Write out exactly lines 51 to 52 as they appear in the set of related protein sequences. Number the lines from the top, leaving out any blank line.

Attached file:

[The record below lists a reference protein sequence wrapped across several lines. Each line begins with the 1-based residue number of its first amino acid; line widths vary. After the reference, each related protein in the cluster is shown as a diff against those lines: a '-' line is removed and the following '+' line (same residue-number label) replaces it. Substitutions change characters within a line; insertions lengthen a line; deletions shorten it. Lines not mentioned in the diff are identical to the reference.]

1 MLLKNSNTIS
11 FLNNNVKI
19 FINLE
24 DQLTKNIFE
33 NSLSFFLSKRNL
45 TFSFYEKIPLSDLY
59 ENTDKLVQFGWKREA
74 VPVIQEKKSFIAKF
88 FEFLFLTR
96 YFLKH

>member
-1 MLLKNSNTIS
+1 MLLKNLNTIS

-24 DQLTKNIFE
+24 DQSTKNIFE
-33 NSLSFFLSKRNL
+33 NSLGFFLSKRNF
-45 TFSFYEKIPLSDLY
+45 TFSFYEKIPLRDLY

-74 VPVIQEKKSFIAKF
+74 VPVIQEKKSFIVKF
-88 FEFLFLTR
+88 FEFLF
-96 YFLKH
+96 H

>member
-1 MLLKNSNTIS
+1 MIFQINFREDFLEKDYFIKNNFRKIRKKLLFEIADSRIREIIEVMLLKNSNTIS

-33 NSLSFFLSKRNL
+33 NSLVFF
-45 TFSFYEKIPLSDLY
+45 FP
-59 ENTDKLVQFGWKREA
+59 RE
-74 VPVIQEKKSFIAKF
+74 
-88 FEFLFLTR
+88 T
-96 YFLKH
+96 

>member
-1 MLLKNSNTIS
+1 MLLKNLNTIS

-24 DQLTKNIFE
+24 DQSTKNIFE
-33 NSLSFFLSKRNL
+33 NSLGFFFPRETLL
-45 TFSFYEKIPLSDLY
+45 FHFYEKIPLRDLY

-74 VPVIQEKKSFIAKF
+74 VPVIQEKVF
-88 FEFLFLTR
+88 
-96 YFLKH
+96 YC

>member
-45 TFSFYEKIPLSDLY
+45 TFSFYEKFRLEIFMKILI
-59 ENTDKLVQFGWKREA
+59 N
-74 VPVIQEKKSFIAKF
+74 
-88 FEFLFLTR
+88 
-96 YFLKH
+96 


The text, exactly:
-74 VPVIQEKKSFIAKF
+74 VPVIQEKVF